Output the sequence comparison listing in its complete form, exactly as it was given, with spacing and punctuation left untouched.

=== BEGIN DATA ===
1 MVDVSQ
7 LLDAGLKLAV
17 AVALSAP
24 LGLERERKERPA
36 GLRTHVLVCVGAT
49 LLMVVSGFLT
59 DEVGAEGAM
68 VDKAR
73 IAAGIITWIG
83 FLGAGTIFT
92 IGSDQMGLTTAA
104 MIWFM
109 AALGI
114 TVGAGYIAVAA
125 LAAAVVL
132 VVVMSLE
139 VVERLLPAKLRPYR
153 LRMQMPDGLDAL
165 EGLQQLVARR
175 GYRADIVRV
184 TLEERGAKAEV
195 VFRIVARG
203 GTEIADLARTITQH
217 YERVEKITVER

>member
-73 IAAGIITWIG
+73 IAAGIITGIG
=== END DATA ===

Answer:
1 MVDVSQ
7 LLDAGLKLAV
17 AVALSAP
24 LGLERERKERPA
36 GLRTHVLVCVGAT
49 LLMVVSGFLT
59 DEVGAEGAM
68 VDKAR
73 IAAGIITWIG
83 FLGAGTIFT
92 IGSDQMGLTTAA
104 MIWFM
109 AALGI
114 TVGAGYIAVAA
125 LAAAVVL
132 VVVMSLE
139 VVERLLPAKLRPYR
153 LRMQMPDGLDAL
165 EGLQQLVARR
175 GYRADIVRV
184 TLEERGAKAEV
195 VFRIVARG
203 GTEIADLARTITQH
217 YERVEKITVER

>member
-73 IAAGIITWIG
+73 IAAGIITGIG